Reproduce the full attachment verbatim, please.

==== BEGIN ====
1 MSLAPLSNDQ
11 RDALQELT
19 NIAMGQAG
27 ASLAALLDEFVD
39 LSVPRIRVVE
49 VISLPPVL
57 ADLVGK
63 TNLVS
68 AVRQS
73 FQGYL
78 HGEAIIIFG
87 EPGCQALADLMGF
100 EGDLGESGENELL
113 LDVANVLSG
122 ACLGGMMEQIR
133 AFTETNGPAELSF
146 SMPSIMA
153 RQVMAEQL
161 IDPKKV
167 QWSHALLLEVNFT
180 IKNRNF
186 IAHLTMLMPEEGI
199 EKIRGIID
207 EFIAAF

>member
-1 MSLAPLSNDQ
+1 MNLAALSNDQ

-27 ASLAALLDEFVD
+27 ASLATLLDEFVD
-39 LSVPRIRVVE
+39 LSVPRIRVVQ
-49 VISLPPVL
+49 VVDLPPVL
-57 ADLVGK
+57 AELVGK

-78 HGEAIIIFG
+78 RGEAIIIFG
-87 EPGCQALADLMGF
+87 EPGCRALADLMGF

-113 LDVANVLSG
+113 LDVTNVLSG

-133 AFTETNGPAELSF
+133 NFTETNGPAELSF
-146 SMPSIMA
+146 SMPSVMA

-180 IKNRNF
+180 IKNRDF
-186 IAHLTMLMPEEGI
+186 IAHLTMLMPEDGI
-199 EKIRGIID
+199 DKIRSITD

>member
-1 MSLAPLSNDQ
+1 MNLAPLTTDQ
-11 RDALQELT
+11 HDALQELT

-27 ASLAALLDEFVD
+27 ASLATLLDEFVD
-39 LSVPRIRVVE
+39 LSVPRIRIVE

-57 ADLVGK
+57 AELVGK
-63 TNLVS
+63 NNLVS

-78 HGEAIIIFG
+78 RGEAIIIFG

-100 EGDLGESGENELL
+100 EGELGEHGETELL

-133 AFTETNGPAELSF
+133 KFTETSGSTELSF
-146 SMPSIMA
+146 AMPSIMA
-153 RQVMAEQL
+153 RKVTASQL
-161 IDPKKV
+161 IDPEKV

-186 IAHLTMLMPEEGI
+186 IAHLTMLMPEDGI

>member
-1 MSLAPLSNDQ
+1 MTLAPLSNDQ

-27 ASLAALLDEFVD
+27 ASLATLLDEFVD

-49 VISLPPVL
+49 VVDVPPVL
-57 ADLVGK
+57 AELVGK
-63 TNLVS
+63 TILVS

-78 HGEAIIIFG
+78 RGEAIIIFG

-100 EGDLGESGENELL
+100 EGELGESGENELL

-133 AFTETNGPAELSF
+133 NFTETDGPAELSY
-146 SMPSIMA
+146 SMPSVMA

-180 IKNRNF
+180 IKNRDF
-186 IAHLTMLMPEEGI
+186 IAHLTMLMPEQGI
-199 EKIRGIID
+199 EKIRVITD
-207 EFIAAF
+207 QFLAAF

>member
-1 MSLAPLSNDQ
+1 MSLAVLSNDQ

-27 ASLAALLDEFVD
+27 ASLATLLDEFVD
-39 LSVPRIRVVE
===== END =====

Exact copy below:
1 MSLAPLSNDQ
11 RDALQELT
19 NIAMGQAG
27 ASLAALLDEFVD
39 LSVPRIRVVE
49 VISLPPVL
57 ADLVGK
63 TNLVS
68 AVRQS
73 FQGYL
78 HGEAIIIFG
87 EPGCQALADLMGF
100 EGDLGESGENELL
113 LDVANVLSG
122 ACLGGMMEQIR
133 AFTETNGPAELSF
146 SMPSIMA
153 RQVMAEQL
161 IDPKKV
167 QWSHALLLEVNFT
180 IKNRNF
186 IAHLTMLMPEEGI
199 EKIRGIID
207 EFIAAF

>member
-1 MSLAPLSNDQ
+1 MNLAALSNDQ

-27 ASLAALLDEFVD
+27 ASLATLLDEFVD
-39 LSVPRIRVVE
+39 LSVPRIRVVQ
-49 VISLPPVL
+49 VVDLPPVL
-57 ADLVGK
+57 AELVGK

-78 HGEAIIIFG
+78 RGEAIIIFG
-87 EPGCQALADLMGF
+87 EPGCRALADLMGF

-113 LDVANVLSG
+113 LDVTNVLSG

-133 AFTETNGPAELSF
+133 NFTETNGPAELSF
-146 SMPSIMA
+146 SMPSVMA

-180 IKNRNF
+180 IKNRDF
-186 IAHLTMLMPEEGI
+186 IAHLTMLMPEDGI
-199 EKIRGIID
+199 DKIRSITD

>member
-1 MSLAPLSNDQ
+1 MNLAPLTTDQ
-11 RDALQELT
+11 HDALQELT

-27 ASLAALLDEFVD
+27 ASLATLLDEFVD
-39 LSVPRIRVVE
+39 LSVPRIRIVE

-57 ADLVGK
+57 AELVGK
-63 TNLVS
+63 NNLVS

-78 HGEAIIIFG
+78 RGEAIIIFG

-100 EGDLGESGENELL
+100 EGELGEHGETELL

-133 AFTETNGPAELSF
+133 KFTETSGSTELSF
-146 SMPSIMA
+146 AMPSIMA
-153 RQVMAEQL
+153 RKVTASQL
-161 IDPKKV
+161 IDPEKV

-186 IAHLTMLMPEEGI
+186 IAHLTMLMPEDGI

>member
-1 MSLAPLSNDQ
+1 MTLAPLSNDQ

-27 ASLAALLDEFVD
+27 ASLATLLDEFVD

-49 VISLPPVL
+49 VVDVPPVL
-57 ADLVGK
+57 AELVGK
-63 TNLVS
+63 TILVS

-78 HGEAIIIFG
+78 RGEAIIIFG

-100 EGDLGESGENELL
+100 EGELGESGENELL

-133 AFTETNGPAELSF
+133 NFTETDGPAELSY
-146 SMPSIMA
+146 SMPSVMA

-180 IKNRNF
+180 IKNRDF
-186 IAHLTMLMPEEGI
+186 IAHLTMLMPEQGI
-199 EKIRGIID
+199 EKIRVITD
-207 EFIAAF
+207 QFLAAF

>member
-1 MSLAPLSNDQ
+1 MSLAVLSNDQ

-27 ASLAALLDEFVD
+27 ASLATLLDEFVD
-39 LSVPRIRVVE